What Does An Eating Disorder Look Like?

What does an eating disorder look like?

For most people, you would imagine an eating disorder to look like thigh gaps, being able to see someone's bones through their body, someone who looks ill and who cannot function in society.

I used to fit this image, for the most part, I had the thigh gap and the visible rib cage and spine but most people weren't even aware, or they didn't say anything to me, if anything I received more compliments about how amazing my body was or how great it was that I lost the weight. I guess that speaks to the extent that society indoctrinates us, that we think people who are medically ill are considered 'goals'.


Eating disorders don't always look like this. I don't have an 'eating disorder' anymore, but I do have super weird habits. It's still abnormal and it still nags at you as my disorder did.

I managed to gain the weight back but to be perfectly honest, I cannot comment on my size because I'm not really sure how I look to other people. If you asked me, I would say that no one would look at me and think I had a problem with eating because of the layers of fat in areas A, B, C all the way to X, Y and Z but if you ask the people I talk to about this, they would probably say I was skinny or that I looked healthy- I know this because they tell me all the time.

It's very weird to put yourself in the mind of someone that used to or still has this mindset, what I see is not what other people see, I know that. I know that because whenever I order clothes, I order clothes that are too big for me, I always worry about how fat I look until a stranger or friend without being provoked comments on my slim figure, I know because I still own size XS clothing that fits me, I just don't see it.

The way my little 'voice' as I like to call it operates now is not t completely starve myself but just works as a cut reminder that I'm still 'too big' or 'not thin enough' and whilst it doesn't sound like the biggest problem- I mean, it isn't like I'm not dead or severely deficient of nutrients it definitely acts up sometimes.

There have been many times, particularly recently where I choose between eating and not eating, I think for most people it isn't a conscious decision, it's mainly, I'm awake so I'll make food or I'm hungry so I'll eat or I'm so busy I forgot or don't have the time. For me, about 80% of the time it's a "do I need that?" or "how many calories have I already ate" or "if I eat that now, I can eat that later" or cant or whatever depending on how much I've already consumed. I always check nutrition information and eating at restaurants is a nightmare because I don't know what's going into my body.

There are days I can't go to school because I think I'm so fat and look fat in all of my clothes that I can't leave the house because I'm so ashamed or think people will see me and think I look fat or think I've gained weight.

It's not even just the idea of being fat that goes around my head whenever it spirals it spiraaalllls as in okay now you're not just fat you're kind of lazy too or you're useless or you're stupid, it gets pretty mean sometimes, so yeah that little voice in my head, she's kind of a bitch.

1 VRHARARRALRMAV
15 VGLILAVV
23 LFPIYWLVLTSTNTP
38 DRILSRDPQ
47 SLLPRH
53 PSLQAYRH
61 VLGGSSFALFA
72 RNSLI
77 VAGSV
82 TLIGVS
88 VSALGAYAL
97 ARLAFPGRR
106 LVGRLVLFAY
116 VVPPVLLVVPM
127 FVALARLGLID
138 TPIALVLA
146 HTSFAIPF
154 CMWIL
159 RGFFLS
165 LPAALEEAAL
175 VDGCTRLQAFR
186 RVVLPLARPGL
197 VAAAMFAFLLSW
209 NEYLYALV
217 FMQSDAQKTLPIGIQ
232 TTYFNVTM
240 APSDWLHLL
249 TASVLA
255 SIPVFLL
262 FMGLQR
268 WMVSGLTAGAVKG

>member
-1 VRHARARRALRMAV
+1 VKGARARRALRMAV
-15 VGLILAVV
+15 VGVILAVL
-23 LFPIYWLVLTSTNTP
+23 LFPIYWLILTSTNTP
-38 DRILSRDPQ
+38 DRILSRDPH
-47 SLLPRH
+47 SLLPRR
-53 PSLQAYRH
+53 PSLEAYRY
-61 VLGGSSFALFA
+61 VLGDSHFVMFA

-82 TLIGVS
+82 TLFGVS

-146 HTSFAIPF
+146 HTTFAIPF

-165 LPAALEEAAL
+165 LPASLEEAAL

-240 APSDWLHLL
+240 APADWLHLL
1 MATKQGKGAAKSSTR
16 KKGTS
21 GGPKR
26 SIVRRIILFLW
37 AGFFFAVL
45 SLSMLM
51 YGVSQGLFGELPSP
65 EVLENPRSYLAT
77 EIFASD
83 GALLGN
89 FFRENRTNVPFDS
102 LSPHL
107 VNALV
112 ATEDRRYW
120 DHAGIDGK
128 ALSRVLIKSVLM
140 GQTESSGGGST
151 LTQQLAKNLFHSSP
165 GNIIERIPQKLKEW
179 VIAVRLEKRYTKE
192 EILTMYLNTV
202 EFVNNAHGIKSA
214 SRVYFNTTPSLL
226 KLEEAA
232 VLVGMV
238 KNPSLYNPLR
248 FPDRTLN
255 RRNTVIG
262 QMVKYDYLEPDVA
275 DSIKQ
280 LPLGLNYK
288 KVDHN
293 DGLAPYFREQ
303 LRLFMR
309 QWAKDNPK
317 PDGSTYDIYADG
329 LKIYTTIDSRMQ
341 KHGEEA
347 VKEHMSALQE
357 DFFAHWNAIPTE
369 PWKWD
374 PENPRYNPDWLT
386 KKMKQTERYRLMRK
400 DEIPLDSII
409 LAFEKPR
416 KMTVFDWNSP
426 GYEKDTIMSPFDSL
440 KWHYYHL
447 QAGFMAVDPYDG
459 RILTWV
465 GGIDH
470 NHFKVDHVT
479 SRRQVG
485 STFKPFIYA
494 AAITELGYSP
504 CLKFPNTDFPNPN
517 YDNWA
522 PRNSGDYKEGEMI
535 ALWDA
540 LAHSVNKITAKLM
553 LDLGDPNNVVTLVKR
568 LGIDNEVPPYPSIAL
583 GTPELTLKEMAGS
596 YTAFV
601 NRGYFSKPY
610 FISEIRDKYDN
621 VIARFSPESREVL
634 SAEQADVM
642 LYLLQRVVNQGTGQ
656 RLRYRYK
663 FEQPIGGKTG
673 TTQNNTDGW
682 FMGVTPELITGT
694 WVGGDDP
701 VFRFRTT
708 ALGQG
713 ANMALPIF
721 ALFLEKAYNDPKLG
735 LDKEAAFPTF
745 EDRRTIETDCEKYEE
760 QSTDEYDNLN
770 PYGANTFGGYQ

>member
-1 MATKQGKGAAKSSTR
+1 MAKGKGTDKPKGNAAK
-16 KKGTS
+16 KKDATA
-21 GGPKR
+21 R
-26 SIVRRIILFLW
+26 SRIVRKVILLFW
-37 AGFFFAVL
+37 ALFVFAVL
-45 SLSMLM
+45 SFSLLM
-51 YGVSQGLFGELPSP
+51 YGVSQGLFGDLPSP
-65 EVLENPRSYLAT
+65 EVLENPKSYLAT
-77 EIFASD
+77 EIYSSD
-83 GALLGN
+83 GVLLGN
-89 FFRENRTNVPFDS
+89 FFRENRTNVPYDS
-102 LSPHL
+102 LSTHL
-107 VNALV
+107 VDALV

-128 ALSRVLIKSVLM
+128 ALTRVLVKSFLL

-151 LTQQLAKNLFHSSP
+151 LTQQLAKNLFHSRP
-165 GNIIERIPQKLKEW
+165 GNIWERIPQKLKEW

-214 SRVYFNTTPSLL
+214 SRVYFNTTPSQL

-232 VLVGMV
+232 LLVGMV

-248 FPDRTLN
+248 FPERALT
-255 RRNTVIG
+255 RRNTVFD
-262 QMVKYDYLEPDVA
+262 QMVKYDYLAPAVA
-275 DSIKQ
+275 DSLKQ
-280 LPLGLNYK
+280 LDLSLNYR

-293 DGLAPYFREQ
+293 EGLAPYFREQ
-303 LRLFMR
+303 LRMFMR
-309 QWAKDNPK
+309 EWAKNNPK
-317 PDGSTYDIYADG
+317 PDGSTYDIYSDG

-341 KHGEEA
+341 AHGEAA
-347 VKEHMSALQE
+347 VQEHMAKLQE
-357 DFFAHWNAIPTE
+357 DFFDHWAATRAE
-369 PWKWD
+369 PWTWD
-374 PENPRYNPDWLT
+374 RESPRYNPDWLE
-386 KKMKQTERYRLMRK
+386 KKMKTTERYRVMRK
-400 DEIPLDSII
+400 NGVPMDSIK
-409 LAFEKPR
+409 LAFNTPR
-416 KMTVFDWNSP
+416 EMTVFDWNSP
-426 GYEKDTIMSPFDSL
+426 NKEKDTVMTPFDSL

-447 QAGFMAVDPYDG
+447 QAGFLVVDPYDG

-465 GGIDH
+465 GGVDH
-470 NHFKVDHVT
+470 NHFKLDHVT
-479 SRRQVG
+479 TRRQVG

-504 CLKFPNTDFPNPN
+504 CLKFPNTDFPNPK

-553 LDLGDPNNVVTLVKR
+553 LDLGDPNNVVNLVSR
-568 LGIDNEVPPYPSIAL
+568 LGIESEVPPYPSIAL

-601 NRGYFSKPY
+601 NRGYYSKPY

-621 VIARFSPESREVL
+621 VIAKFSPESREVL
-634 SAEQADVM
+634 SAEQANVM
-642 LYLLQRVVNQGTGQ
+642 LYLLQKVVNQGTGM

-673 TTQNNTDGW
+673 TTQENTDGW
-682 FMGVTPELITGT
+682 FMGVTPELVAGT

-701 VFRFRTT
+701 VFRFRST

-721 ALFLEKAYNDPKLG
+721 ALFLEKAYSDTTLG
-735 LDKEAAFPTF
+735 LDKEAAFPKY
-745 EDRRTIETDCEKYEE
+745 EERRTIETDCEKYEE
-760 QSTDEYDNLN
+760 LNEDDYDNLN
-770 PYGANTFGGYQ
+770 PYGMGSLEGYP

Oh, and she always ruins my fun too, I'm always torn between the living my life as a regular student going out all the time and drinking or going to meals with my friends or gaining weight. I'm usually pretty terrified of going out because;

Alcohol = calories = weight gain

So, to prepare for this, I either don't eat- which is ridiculous because then I'm shitfaced really quickly, orrrrr I do eat but do even more cardio than usual, or I go just out anyway and then have a breakdown. It's a fun cycle, I like to keep my emotions on their toes.

Oh and let's not forget the obsessive need to exercise all the time. To be fair, this isn't as bad as when I was ill-ill and used to force myself to walk a minimum of ten miles according to my little fit bit and would run on the spot when doing nothing to achieve this. No, this is more like a "you have to train weights for muscle, but then you have to do cardio because you don't burn enough calories, but then you still probably don't so let's just walk everywhere and then you're good, ok, cool"

I mean realistically, all the cardio probably hurts my gains and I know this but here we go, and what's funny is I always lecture my friends on eating properly and making sure they get calories in them and are healthy and happy and to not worry about gaining weight because IT DOESN'T MATTER as long as you're healthy one size does not fit all but in secret I'm like "ok but like who needs breakfast??? Or lunch??? Me???? No lol". I mean, I guess I just don't want anyone to think the way I do about themselves.

It comes and goes, the other day I ate three meals. THREE MEALS. In one day. First time in over a month and a half, yes ma'am. But more often than not I have my super self conscious days and we work with that.

To sum up, whilst I'm not 'anorexic' these thoughts manifest themselves in all weird and wonderful ways, especially as someone who had it and recovered. I think, gaining 25lb regardless of how good it is for you is always triggering, considering our society tells us weight gain is ALWAYS bad and these thoughts just happen to live inside my head.

BUT, it isn't 'normal' so, if you do experience these, on a regular basis, or you feel you may not necessarily have a problem but maybe a little obsessive or share similar characteristics just talk to someone, see a doctor, see a friend, a parent. Don't let it spiral, be good to yourselves. Anyway, I hope you enjoyed access to my inner super deep thoughts, thanks for letting me use this platform as an open therapy session.


Report this Content
This article has not been reviewed by Odyssey HQ and solely reflects the ideas and opinions of the creator.

More on Odyssey

Facebook Comments